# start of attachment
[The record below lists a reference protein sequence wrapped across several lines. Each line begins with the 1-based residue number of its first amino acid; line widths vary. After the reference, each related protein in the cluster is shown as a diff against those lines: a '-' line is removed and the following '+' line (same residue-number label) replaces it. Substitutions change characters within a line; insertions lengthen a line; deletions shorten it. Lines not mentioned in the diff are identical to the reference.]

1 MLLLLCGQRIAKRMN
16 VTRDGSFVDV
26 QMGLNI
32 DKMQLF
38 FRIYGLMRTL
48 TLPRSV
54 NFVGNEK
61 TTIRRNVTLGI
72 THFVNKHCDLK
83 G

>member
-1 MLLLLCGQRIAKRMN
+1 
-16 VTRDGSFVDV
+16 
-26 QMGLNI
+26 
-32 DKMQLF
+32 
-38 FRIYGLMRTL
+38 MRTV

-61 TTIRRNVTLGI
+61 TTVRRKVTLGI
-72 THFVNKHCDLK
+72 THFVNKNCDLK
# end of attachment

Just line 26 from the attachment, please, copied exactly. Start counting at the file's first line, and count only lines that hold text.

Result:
+72 THFVNKNCDLK